Effectively running a community can be a real challenge for most board members. In most cases, a Homeowner Association (HOA) is in charge of managing the business affairs’ of the corporations while balancing the wants and needs of the homeowners within the community. However, these responsibilities are usually more than volunteers can handle without a professional management company.
When tasks become overwhelming for the board of directors, many Homeowners Associations hire a HOA management company to effectively carry out the management of their community. Sometimes, however, there is some confusion as to what each party does and where homeowners stand. We would love to give you a closer look at the actual responsibilities of a HOA management company and how they can increase your community’s value.
Duties of Homeowners Association (HOA) vs. HOA Management Company
The role of both parties involves Business Operations and community building. While both the HOA and the HOA management company have the same end-game, both have different roles.
The roles and responsibilities of your homeowner’s association are dependent on the governing documents, federal, state, and local laws. Your HOA is ran by a volunteer board of directors that is elected by the homeowners. Your HOA will be responsible for operating the Administrative, Financial and Physical management of the Community. They may also provide for shared services in a community such as trash collection. Your HOA also has the responsibility to collect dues/assessments, enforce their governing documents, cover ongoing expenses, and save for large capital expenditures such as (repaving roads, amenity repairs and equipment replacement, retile roofing, etc.) . The Board of Directors is responsible for overseeing these functions, making decisions, adopting new policies, hiring vendors and much more.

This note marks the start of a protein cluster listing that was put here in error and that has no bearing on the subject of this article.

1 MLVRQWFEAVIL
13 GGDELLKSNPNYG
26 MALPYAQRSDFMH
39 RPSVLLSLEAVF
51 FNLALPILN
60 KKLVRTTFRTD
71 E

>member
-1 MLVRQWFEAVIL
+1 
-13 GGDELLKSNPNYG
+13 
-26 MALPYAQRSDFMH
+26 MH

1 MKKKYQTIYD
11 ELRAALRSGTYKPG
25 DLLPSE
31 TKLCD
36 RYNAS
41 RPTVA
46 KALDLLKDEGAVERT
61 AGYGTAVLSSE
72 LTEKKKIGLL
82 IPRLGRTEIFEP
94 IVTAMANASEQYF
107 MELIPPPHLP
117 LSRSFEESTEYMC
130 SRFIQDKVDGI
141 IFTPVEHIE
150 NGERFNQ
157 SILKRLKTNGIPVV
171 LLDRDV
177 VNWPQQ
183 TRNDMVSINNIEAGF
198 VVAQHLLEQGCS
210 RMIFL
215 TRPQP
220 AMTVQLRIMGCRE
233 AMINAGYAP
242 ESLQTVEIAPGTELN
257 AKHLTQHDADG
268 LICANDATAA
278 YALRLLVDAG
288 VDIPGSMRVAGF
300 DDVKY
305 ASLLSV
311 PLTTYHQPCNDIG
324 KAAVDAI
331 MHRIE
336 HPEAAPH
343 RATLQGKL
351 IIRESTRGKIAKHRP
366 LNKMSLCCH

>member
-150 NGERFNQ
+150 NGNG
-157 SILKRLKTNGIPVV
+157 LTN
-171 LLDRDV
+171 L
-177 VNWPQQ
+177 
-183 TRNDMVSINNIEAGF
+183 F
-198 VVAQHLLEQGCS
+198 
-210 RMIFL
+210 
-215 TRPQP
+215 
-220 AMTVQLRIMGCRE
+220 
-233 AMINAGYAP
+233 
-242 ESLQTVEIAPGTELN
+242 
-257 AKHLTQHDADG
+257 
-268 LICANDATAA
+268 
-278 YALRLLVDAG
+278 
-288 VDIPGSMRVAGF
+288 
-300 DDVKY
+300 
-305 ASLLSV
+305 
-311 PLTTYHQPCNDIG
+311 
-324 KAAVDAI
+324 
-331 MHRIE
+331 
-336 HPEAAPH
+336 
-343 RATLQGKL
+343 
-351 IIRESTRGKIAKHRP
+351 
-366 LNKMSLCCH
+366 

Since HOAs are governed by the board of directors, which consist of community members that perform their duties on a volunteer basis, many HOAs turn to a professional third-party management firm to help cover their community responsibilities. A HOA management company should be responsible for:
- Guiding and consulting the board of directors to fulfill their duties.
- Executing the decisions, directives, and policies approved by the board of directors.
- Documenting transactions accounting and otherwise, activities, and records of the association
The board is in charge of decision making and the HOA managers fulfill the actual dues collection, maintenance, vendor payment, and serve as the primary homeowner point of contact. The specific responsibilities of a community management company can be broken down into four sections:
- Administrative Services
- Accounts Receivable Management
- Site Management
- Accounting Services
HOAs involved with a HOA management company will have an experienced manager to act as the community’s primary contact. The HOA manager will be an expert in community management and have strong problem solving skills to get through any situation that a community may encounter. A well-experienced HOA management team will be able to provide easily accessible support as well as:
- Schedule and attend board meetings